The first etiology of MTSS was published by Devas in the 1950s, and it was he who introduced the tibial fascial-traction theory. Devas asserted that traction forces could occur in the periosteum of the tibia due to strong calf muscle activation in people with MTSS (Devas, 1958). After this study, numerous theories for the cause have been proposed. The theories such as in response to pressure by the intersection point of the tibialis posterior and flexor hallucis longus (Saxena, O'Brien, & Bunce, 1989), repetitive stress on the distal tibial cortex (Gaeta et al., 2006), decreased bone density (Magnusson, Ahlborg, Karlsson, Nyquist, & Karlsson, 2003), and also repetitive bending loads (by micro damage) in the tibia (Frost, 2001, 2004). However, these theories (aside from the tibial fascial-traction theory) are fairly, but not entirely, persuasive for the explanation of the onset of MTSS. In addition, there is not enough anatomical evidence to support these theories.

Recently, studies have been conducted on cadaveric specimens to better understand MTSS. Traction forces were applied on the tibial periosteum though the soleal aponeurosis by soleus muscle activity (Stickley et al., 2009), and traction to connective tissues by the soleus, tibialis posterior, and flexor digitorum longus (Bouche & Johnson, 2007). However, as aforementioned, the etiology of MTSS is still under debate. It is necessary to further establish the etiology of MTSS clearly in accordance with the influential claims of the tibial fascial-traction theory.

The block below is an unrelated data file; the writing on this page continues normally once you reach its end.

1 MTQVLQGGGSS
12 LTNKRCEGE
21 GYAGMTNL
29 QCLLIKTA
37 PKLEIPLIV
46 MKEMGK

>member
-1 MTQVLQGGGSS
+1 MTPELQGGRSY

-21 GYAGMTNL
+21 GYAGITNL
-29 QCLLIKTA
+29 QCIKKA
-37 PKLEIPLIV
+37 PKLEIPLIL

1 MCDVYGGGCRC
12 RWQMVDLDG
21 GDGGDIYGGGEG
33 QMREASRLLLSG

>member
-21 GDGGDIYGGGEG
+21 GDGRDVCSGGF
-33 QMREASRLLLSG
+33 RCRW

There is also a lack of consensus for the etiology of MTSS which is caused during sports movement such as running. Hence, we should understand running to understand the onset of MTSS. In addition, we should understand running based on anatomical structures for understanding biomechanical evidence regarding how to run safely and comfortably, why MTSS occurs, and to enhance running performance.

The tibial fascial-traction theory of MTSS

Most literature has addressed that plantar flexion muscles including the soleus, tibialis posterior, and flexor digitorum longus muscles were involved in the development of MTSS as mechanical factors (Beck & Osternig, 1994; Bouche & Johnson, 2007; Jones & James, 1987; Saxena et al., 1989). These plantar flexors, especially the soleus, are connected with the deep crural fascia (DCF) attached to the tibia bone. It is possible that traction-induced injury is caused by the DCF (Stickley et al., 2009). Meanwhile, a well-known theory by Devas had addressed traction to the periosteum by any strong force exerted by calf muscles (Devas, 1958). This theory was considered as the most apparent etiology of MTSS. However, not enough anatomical evidence exists to show the development of MTSS, and its causes are still under debate. Hence, more research is needed to determine its mechanisms.

Prevention strategies based on tribial fasial-traction theory